Depending on how much thatch is removed, where necessary, clean off all the thatch debris after each pass. The square can then be over sown using a suitable grass seed mixture; do not be frightened to try out new cultivars. Sowing rates now range between 35-50 g per square metre. In essence, you are aiming to establish new grasses into your square.
Aeration: – The very basics of grass growth has never changed; sunlight, water and air, three factors essential for good grass growth of all plant life. Whilst we have no influence over the quality and hours of sunlight, there is a single management operation that directly influences the availability of the latter two. That is aeration. The purpose of aerating a cricket square is the key to producing the foundation upon which additional treatments can work.Aeration relieves compaction, assists in top dressing to migrate down the tine holes and improves water percolation through the soil profile. It also helps to create the general environment essential for healthy grass growth. Autumn and winter aeration treatments are beneficial to promoting drier surfaces for further maintenance practices to take place. Solid tining is usually the most common practice but, where saddling is a problem to your ends, then hollow coring over a period of time will help with settlement.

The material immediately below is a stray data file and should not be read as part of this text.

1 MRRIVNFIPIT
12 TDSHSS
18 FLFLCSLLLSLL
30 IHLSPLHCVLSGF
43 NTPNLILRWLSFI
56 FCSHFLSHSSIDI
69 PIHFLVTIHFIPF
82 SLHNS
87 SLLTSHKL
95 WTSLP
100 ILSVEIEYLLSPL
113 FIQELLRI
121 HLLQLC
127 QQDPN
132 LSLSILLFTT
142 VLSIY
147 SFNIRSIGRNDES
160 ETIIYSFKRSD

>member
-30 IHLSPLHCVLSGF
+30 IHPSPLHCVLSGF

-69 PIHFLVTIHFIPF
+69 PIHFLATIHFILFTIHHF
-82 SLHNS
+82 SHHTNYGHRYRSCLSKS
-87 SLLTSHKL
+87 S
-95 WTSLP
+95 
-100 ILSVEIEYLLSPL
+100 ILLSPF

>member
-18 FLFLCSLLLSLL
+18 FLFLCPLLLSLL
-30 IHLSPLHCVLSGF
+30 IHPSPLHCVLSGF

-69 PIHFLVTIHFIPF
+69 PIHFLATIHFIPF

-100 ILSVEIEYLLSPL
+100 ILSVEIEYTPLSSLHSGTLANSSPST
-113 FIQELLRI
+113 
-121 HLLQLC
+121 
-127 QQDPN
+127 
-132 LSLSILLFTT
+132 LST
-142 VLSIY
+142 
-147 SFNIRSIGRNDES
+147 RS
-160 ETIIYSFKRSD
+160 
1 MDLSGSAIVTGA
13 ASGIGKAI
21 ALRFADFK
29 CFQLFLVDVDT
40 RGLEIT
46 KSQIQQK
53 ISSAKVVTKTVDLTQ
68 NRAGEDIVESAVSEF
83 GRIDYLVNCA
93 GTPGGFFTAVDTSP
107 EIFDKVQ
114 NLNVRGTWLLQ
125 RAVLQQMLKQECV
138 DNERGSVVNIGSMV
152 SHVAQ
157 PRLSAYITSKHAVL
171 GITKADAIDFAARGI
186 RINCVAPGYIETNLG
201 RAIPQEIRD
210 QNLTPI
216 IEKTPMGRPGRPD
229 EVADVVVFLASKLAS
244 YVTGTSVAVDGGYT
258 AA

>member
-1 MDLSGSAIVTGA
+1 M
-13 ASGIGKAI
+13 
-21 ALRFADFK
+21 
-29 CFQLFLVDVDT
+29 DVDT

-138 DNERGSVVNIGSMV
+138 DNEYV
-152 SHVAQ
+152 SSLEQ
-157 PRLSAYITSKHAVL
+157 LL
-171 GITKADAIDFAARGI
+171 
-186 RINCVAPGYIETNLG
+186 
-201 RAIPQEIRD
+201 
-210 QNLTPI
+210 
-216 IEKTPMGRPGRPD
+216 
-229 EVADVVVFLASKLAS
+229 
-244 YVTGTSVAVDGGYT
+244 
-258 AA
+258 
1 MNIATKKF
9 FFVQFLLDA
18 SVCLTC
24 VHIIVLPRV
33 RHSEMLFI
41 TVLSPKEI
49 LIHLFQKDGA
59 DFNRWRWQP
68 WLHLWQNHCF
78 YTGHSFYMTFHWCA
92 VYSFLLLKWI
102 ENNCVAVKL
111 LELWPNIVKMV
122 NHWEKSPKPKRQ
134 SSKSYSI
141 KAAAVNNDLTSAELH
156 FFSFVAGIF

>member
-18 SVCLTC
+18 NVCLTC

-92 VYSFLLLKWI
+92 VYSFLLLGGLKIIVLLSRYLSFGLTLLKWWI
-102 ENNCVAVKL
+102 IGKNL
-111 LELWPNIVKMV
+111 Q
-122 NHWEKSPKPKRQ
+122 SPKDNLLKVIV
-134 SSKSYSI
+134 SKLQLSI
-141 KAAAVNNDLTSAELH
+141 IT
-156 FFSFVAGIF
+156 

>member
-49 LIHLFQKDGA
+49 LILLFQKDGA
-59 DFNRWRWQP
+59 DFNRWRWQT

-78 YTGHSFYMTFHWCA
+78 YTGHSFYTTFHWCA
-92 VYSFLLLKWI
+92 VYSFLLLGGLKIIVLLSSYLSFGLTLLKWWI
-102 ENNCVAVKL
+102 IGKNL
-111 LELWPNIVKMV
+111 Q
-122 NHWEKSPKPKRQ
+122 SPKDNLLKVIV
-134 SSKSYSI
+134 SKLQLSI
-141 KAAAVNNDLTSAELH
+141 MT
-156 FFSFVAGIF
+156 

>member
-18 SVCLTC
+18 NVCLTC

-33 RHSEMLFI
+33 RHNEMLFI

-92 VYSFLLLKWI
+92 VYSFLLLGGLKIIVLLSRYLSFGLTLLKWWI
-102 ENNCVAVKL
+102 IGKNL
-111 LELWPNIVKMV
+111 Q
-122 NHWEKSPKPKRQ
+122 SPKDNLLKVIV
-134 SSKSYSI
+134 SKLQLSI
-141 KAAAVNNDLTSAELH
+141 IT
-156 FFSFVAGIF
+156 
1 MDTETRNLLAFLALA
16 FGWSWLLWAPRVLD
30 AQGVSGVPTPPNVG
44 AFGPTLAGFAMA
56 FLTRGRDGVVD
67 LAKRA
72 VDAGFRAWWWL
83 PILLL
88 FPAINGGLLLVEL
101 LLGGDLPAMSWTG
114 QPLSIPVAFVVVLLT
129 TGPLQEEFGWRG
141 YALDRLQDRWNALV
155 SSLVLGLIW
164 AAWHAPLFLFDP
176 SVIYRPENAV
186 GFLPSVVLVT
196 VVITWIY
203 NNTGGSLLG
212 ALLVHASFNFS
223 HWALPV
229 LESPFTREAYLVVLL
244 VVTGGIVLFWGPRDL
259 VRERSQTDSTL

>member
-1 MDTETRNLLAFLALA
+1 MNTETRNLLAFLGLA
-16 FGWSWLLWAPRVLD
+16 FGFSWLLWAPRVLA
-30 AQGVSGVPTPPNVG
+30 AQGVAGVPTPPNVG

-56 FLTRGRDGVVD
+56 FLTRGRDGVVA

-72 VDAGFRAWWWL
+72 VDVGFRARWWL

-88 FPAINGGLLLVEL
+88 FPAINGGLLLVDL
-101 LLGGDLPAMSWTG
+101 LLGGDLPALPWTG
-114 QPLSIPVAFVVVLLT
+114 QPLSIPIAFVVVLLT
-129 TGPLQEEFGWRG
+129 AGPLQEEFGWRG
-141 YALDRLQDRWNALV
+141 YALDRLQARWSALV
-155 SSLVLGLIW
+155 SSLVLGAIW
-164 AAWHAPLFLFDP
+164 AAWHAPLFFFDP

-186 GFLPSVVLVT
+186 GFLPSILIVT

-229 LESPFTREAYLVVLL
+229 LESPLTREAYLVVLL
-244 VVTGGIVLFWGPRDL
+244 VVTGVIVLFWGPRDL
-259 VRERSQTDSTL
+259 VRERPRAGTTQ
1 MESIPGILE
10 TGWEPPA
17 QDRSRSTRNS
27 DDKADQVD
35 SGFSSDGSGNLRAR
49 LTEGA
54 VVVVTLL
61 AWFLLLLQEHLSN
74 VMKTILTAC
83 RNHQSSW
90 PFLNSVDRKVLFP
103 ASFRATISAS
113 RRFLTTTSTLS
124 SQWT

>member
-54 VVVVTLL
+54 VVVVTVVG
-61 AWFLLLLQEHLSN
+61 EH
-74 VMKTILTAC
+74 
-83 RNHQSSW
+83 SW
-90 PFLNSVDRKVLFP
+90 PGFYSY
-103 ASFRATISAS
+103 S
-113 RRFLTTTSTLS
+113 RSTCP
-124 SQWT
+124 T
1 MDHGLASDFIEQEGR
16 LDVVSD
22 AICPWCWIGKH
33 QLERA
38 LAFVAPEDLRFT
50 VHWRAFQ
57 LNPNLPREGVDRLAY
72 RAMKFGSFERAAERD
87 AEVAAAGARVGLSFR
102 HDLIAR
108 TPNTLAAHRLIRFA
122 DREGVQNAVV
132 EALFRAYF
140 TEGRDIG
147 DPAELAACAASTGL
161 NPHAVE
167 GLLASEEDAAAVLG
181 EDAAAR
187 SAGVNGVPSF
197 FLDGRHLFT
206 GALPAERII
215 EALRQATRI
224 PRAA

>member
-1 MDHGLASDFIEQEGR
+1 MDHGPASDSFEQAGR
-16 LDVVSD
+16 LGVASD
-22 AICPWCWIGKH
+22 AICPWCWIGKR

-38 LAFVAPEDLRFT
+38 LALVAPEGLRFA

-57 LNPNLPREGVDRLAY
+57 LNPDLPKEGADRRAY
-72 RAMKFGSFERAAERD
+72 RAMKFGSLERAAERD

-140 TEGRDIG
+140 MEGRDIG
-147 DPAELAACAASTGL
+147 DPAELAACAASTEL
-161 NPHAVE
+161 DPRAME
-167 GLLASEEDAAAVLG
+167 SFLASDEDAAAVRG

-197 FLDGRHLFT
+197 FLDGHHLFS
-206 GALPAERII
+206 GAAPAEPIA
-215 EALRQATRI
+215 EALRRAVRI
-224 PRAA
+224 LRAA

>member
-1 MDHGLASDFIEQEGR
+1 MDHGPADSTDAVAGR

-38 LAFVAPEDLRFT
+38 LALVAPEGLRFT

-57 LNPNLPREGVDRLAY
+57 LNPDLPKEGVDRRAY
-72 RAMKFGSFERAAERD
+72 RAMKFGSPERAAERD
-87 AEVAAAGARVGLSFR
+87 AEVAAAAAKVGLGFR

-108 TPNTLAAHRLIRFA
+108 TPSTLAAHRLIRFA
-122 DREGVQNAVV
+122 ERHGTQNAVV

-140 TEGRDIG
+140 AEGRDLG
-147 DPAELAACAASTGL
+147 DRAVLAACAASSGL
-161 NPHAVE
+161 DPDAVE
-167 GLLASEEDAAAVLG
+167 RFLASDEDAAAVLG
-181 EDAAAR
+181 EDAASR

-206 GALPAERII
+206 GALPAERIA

Soil compaction is often the main contributing factor to poor grass growth; the lack of air in the soil profile inhibits many beneficial activities such as water movement and retaining microbial organisms. A programme to decompact the soil is essential, preferably using a pedestrian powered vertical aerator, to re-introduce some porosity into the profile. Solid tine, hollow coring and linear aeration are a number of methods being used to aerate soil profiles.